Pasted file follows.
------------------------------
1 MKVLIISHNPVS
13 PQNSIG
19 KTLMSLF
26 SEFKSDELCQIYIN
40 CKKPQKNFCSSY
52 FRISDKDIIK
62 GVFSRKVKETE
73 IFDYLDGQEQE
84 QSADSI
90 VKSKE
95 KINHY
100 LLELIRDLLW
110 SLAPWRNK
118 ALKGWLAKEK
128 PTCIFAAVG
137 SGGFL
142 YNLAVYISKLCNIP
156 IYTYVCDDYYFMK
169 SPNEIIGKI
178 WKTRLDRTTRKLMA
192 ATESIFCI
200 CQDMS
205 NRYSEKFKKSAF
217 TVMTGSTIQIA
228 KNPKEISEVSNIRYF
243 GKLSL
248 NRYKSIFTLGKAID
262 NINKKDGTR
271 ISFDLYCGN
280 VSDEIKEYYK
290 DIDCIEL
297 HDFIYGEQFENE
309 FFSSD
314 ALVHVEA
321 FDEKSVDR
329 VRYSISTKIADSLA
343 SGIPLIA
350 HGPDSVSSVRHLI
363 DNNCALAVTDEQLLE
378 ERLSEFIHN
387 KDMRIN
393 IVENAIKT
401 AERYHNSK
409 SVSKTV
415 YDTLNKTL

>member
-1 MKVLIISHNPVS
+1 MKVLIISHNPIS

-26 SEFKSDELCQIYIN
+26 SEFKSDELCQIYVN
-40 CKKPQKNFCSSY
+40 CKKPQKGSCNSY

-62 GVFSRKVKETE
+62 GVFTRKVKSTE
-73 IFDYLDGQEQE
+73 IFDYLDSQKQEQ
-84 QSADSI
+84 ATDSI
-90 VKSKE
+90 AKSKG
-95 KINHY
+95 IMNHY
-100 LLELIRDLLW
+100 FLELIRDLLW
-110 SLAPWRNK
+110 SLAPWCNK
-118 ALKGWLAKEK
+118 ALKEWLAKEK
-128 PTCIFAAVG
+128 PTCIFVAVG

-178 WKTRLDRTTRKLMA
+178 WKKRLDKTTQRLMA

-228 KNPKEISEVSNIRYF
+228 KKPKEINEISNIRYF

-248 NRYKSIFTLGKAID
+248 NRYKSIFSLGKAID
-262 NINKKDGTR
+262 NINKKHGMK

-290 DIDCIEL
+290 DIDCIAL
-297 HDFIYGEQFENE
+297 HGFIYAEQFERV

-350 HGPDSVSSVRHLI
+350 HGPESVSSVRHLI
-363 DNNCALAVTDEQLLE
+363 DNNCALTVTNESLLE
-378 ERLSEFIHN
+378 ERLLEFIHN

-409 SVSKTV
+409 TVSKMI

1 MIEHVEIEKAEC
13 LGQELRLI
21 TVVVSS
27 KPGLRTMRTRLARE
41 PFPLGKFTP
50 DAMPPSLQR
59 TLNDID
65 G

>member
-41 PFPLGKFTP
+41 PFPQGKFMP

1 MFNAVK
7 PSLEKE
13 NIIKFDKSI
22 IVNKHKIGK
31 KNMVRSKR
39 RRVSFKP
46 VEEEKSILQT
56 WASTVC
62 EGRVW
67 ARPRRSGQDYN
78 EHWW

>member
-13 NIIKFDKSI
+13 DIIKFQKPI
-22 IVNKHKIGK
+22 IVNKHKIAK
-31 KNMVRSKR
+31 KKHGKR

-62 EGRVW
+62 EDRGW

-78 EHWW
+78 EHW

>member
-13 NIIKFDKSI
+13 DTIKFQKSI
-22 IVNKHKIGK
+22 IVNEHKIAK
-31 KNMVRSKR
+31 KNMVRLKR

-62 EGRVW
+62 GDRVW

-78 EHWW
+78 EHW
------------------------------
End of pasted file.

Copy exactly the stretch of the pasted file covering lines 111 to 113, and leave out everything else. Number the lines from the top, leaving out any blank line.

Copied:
67 ARPRRSGQDYN
78 EHWW

>member